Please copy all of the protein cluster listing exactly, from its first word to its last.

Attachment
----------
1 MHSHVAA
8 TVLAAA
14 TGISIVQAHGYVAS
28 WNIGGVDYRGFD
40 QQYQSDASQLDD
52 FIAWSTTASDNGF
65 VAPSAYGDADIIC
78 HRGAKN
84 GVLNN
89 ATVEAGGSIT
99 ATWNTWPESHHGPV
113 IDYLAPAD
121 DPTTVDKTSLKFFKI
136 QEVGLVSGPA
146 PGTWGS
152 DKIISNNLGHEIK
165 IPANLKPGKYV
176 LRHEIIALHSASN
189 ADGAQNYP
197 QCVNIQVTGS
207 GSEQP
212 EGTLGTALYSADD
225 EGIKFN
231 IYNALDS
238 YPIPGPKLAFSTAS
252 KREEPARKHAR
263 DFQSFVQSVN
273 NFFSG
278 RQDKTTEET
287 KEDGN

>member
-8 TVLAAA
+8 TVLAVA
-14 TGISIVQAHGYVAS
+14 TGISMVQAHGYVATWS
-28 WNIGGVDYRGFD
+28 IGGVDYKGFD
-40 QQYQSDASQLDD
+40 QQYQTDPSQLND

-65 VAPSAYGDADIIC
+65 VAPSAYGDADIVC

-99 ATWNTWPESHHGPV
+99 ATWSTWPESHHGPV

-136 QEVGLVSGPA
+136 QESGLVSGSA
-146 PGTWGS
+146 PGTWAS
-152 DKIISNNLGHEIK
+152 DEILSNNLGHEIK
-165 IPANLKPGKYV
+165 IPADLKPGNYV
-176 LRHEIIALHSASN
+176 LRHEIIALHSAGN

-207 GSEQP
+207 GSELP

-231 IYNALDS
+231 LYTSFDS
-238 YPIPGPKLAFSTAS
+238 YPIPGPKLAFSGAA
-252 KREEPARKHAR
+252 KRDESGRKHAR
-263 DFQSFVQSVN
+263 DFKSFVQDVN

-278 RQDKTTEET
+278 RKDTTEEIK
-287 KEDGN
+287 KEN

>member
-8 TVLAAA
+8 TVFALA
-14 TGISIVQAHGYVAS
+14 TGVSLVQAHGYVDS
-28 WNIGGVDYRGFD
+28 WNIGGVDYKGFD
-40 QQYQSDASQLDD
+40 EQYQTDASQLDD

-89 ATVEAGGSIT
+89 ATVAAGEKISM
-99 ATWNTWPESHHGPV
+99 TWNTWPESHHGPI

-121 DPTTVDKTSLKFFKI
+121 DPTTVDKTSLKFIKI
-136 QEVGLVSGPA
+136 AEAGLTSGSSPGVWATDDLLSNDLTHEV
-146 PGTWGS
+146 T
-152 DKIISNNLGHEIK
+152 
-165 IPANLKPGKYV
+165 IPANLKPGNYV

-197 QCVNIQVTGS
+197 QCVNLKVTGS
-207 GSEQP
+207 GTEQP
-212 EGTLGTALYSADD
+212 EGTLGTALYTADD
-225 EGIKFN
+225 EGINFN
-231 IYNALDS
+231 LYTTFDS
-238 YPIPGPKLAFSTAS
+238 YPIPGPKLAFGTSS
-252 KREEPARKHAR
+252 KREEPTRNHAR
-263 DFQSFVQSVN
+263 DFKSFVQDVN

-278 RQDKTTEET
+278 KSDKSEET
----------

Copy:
1 MHSHVAA
8 TVLAAA
14 TGISIVQAHGYVAS
28 WNIGGVDYRGFD
40 QQYQSDASQLDD
52 FIAWSTTASDNGF
65 VAPSAYGDADIIC
78 HRGAKN
84 GVLNN
89 ATVEAGGSIT
99 ATWNTWPESHHGPV
113 IDYLAPAD
121 DPTTVDKTSLKFFKI
136 QEVGLVSGPA
146 PGTWGS
152 DKIISNNLGHEIK
165 IPANLKPGKYV
176 LRHEIIALHSASN
189 ADGAQNYP
197 QCVNIQVTGS
207 GSEQP
212 EGTLGTALYSADD
225 EGIKFN
231 IYNALDS
238 YPIPGPKLAFSTAS
252 KREEPARKHAR
263 DFQSFVQSVN
273 NFFSG
278 RQDKTTEET
287 KEDGN

>member
-8 TVLAAA
+8 TVLAVA
-14 TGISIVQAHGYVAS
+14 TGISMVQAHGYVATWS
-28 WNIGGVDYRGFD
+28 IGGVDYKGFD
-40 QQYQSDASQLDD
+40 QQYQTDPSQLND

-65 VAPSAYGDADIIC
+65 VAPSAYGDADIVC

-99 ATWNTWPESHHGPV
+99 ATWSTWPESHHGPV

-136 QEVGLVSGPA
+136 QESGLVSGSA
-146 PGTWGS
+146 PGTWAS
-152 DKIISNNLGHEIK
+152 DEILSNNLGHEIK
-165 IPANLKPGKYV
+165 IPADLKPGNYV
-176 LRHEIIALHSASN
+176 LRHEIIALHSAGN

-207 GSEQP
+207 GSELP

-231 IYNALDS
+231 LYTSFDS
-238 YPIPGPKLAFSTAS
+238 YPIPGPKLAFSGAA
-252 KREEPARKHAR
+252 KRDESGRKHAR
-263 DFQSFVQSVN
+263 DFKSFVQDVN

-278 RQDKTTEET
+278 RKDTTEEIK
-287 KEDGN
+287 KEN

>member
-8 TVLAAA
+8 TVFALA
-14 TGISIVQAHGYVAS
+14 TGVSLVQAHGYVDS
-28 WNIGGVDYRGFD
+28 WNIGGVDYKGFD
-40 QQYQSDASQLDD
+40 EQYQTDASQLDD

-89 ATVEAGGSIT
+89 ATVAAGEKISM
-99 ATWNTWPESHHGPV
+99 TWNTWPESHHGPI

-121 DPTTVDKTSLKFFKI
+121 DPTTVDKTSLKFIKI
-136 QEVGLVSGPA
+136 AEAGLTSGSSPGVWATDDLLSNDLTHEV
-146 PGTWGS
+146 T
-152 DKIISNNLGHEIK
+152 
-165 IPANLKPGKYV
+165 IPANLKPGNYV

-197 QCVNIQVTGS
+197 QCVNLKVTGS
-207 GSEQP
+207 GTEQP
-212 EGTLGTALYSADD
+212 EGTLGTALYTADD
-225 EGIKFN
+225 EGINFN
-231 IYNALDS
+231 LYTTFDS
-238 YPIPGPKLAFSTAS
+238 YPIPGPKLAFGTSS
-252 KREEPARKHAR
+252 KREEPTRNHAR
-263 DFQSFVQSVN
+263 DFKSFVQDVN

-278 RQDKTTEET
+278 KSDKSEET